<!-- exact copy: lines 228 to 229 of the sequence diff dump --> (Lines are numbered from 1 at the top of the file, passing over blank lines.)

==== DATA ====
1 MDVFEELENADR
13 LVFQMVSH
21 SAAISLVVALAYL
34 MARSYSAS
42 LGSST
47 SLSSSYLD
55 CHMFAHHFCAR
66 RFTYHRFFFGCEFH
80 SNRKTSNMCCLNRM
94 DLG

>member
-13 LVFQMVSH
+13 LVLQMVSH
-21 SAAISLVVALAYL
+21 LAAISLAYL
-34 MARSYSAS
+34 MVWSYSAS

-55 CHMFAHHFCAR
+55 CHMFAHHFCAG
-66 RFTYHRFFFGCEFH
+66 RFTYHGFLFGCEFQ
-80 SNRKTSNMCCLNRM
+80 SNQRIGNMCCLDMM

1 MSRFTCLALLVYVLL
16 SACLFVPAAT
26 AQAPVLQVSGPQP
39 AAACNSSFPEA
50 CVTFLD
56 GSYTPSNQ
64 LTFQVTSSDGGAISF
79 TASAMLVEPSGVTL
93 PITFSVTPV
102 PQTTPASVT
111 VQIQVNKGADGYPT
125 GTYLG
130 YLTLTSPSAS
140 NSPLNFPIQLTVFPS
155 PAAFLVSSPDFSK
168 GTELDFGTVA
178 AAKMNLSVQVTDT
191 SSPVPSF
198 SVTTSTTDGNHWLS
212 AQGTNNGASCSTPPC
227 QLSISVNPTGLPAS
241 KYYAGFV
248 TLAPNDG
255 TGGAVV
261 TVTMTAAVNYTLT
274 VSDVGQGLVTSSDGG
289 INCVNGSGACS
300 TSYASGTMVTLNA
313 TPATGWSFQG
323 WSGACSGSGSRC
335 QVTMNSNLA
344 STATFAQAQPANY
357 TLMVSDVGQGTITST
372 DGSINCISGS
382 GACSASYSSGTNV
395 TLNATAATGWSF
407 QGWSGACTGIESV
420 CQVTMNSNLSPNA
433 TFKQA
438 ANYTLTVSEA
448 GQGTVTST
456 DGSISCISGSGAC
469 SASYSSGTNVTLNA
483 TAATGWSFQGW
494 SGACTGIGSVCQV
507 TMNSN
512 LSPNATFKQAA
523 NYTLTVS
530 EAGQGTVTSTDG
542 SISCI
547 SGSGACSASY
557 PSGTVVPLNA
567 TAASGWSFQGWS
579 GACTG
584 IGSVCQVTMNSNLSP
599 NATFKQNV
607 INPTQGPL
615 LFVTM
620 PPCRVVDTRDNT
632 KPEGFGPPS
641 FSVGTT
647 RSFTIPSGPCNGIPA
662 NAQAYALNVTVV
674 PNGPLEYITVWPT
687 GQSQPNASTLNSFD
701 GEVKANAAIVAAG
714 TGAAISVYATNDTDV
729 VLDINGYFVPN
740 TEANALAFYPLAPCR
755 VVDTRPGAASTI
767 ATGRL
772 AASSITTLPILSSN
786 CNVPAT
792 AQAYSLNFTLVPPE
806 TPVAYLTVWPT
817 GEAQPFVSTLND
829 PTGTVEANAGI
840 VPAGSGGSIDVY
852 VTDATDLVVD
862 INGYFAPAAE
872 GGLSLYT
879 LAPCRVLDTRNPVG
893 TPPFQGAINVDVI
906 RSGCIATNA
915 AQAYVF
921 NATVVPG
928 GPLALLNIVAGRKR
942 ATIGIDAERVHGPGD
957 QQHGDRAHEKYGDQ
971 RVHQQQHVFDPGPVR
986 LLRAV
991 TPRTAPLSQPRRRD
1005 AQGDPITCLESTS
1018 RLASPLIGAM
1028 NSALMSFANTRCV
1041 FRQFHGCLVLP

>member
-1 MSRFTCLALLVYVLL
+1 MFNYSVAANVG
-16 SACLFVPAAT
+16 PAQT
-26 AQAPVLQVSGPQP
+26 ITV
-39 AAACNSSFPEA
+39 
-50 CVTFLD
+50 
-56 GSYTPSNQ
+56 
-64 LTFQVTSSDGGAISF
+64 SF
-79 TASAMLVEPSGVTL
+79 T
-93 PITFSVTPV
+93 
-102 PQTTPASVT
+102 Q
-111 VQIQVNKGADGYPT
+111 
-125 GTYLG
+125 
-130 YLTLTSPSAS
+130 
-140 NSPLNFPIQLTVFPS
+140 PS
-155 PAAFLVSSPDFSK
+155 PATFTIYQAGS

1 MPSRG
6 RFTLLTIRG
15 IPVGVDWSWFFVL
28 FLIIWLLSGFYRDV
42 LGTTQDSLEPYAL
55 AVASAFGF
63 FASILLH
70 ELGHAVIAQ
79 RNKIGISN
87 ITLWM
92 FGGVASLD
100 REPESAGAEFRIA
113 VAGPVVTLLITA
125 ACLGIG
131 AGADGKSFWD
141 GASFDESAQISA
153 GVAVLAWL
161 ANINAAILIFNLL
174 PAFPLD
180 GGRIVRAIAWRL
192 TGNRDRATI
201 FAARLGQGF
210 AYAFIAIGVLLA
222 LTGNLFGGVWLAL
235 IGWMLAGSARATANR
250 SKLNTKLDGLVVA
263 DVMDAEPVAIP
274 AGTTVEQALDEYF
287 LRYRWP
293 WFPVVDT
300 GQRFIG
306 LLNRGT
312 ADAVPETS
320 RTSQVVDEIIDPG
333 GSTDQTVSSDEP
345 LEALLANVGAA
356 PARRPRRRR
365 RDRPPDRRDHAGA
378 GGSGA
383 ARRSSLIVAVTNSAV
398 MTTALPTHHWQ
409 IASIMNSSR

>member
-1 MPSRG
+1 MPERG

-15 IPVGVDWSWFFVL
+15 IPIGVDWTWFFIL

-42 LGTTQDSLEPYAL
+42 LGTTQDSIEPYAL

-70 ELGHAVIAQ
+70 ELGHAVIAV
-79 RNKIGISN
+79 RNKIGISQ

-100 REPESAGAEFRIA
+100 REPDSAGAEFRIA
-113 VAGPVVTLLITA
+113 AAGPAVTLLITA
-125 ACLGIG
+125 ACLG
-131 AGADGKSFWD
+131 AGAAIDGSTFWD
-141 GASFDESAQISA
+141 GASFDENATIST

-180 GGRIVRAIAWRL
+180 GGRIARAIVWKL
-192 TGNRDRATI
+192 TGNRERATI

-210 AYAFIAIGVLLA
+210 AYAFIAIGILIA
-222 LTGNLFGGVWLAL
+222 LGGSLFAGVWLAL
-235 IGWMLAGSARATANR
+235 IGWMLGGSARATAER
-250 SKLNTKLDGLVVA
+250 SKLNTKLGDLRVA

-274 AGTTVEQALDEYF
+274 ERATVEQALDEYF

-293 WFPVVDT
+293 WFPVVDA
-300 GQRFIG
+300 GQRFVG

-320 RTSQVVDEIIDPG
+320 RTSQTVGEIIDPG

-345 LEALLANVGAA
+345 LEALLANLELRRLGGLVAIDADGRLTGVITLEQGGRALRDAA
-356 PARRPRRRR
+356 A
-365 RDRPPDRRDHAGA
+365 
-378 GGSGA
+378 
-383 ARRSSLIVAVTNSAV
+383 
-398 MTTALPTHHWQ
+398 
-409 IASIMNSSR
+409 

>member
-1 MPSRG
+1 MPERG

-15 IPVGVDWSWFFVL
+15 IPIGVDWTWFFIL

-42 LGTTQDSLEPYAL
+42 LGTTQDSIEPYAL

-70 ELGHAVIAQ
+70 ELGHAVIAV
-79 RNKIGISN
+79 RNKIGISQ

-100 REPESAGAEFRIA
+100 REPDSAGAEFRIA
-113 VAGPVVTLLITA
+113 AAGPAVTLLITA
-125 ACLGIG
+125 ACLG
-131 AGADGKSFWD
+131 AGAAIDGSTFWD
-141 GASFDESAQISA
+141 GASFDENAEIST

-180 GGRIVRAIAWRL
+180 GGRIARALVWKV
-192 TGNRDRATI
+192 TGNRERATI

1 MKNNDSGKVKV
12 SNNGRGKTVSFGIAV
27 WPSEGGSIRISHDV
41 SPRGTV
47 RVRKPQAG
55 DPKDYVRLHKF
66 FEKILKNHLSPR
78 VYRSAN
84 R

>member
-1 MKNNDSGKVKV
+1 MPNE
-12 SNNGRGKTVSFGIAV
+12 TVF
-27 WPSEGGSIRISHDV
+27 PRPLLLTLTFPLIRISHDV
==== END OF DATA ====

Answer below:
-293 WFPVVDT
+293 WFPVVDA